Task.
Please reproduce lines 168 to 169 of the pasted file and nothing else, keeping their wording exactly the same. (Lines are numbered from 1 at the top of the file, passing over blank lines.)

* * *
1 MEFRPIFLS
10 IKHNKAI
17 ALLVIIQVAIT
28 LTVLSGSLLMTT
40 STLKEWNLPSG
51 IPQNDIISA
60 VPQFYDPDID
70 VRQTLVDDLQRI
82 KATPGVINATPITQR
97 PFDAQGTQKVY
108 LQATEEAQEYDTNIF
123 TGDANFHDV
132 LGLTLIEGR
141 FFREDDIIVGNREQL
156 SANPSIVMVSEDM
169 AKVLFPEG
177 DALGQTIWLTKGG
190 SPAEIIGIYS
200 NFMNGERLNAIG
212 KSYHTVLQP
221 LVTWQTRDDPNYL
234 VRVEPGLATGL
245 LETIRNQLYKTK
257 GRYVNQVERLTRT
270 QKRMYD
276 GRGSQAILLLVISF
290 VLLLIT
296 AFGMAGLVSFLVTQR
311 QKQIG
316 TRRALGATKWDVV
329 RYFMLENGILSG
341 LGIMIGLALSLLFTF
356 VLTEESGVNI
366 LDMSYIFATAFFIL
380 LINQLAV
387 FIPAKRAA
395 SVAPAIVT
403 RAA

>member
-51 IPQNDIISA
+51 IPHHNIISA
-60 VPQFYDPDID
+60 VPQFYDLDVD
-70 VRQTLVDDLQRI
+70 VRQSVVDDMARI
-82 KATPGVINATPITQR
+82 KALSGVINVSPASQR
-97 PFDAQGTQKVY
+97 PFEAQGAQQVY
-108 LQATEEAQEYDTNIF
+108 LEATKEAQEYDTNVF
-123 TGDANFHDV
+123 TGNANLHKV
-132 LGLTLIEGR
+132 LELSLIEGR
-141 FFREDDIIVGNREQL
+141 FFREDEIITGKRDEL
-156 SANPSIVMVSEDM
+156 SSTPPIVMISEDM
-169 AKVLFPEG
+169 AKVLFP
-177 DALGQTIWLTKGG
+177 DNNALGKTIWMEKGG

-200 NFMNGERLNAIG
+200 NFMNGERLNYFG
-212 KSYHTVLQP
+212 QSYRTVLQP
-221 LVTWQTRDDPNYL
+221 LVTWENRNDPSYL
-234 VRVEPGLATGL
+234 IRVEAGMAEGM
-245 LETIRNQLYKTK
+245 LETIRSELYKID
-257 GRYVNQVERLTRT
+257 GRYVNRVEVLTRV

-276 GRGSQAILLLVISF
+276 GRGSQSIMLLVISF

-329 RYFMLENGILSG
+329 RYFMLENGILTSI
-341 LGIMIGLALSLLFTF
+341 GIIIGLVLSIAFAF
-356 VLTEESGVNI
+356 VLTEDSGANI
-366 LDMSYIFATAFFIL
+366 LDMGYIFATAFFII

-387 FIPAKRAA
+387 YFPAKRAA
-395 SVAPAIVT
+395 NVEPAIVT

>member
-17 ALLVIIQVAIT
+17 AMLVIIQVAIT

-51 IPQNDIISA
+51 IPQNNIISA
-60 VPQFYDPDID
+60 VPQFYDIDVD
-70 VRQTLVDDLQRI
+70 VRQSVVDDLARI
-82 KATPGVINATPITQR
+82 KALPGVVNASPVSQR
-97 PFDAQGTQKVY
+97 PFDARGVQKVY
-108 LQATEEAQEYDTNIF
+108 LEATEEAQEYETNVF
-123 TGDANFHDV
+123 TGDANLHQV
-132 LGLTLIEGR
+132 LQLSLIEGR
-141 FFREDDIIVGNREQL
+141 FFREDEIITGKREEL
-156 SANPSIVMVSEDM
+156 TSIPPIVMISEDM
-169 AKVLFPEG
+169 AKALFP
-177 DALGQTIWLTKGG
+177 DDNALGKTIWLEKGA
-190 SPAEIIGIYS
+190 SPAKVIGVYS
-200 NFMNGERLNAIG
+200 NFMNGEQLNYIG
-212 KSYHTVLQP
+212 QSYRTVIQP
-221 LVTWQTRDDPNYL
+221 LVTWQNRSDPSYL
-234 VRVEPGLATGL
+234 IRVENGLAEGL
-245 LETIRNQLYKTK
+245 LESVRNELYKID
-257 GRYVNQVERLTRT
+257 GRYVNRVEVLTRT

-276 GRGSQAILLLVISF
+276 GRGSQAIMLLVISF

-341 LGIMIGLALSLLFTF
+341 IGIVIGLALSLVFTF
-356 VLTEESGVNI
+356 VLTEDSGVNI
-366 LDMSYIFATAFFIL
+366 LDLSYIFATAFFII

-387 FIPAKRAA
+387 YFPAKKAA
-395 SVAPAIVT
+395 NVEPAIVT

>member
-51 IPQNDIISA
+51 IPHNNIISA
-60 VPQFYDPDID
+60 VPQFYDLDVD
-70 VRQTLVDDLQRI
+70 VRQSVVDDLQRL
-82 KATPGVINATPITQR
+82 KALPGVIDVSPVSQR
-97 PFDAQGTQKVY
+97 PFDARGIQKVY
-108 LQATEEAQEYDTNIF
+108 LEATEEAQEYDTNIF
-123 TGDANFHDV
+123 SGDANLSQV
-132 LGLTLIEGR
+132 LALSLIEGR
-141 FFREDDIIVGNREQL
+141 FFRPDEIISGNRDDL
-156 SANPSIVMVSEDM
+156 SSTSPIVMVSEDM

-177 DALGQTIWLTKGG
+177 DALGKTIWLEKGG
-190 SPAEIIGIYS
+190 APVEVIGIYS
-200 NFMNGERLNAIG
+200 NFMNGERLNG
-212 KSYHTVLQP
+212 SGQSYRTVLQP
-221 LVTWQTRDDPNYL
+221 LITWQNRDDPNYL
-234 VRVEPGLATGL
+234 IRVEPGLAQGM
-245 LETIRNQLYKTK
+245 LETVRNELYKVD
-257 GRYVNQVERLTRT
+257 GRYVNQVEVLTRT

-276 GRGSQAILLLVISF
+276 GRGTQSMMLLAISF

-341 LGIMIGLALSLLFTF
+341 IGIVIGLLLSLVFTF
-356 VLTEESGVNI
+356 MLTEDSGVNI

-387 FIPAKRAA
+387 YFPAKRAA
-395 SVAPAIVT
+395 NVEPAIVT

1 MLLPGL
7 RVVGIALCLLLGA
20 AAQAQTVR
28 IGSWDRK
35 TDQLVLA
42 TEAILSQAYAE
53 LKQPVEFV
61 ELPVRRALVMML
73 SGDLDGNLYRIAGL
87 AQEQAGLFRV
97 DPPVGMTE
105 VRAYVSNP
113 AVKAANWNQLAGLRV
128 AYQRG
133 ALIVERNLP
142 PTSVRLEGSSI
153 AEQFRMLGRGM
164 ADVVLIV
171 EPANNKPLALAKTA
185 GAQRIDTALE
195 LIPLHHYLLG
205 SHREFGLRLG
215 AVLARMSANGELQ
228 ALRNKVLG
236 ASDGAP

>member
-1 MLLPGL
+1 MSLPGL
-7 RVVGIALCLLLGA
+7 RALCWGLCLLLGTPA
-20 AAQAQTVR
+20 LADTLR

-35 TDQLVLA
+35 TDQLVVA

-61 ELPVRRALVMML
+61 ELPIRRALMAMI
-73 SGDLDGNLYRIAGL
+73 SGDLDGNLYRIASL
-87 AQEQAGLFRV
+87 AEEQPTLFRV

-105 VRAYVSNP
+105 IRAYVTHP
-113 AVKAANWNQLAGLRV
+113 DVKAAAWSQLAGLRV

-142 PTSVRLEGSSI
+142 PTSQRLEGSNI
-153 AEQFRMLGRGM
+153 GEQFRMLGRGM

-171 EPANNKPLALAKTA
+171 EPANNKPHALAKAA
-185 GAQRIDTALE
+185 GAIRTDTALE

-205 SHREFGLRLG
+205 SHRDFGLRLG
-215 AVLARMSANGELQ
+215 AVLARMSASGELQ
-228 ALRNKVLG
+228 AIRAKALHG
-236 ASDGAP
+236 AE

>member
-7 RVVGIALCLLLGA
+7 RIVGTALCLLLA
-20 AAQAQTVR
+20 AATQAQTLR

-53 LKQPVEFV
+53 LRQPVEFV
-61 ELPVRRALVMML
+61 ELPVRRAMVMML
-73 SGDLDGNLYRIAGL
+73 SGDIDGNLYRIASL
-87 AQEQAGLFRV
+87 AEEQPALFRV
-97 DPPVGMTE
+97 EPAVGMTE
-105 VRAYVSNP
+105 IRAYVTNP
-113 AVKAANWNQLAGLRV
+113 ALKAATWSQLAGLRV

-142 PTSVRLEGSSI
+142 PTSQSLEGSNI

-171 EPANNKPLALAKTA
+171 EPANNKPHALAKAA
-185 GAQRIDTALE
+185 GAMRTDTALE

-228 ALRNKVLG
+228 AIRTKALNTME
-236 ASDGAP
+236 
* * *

-200 NFMNGERLNAIG
+200 NFMNGERLNG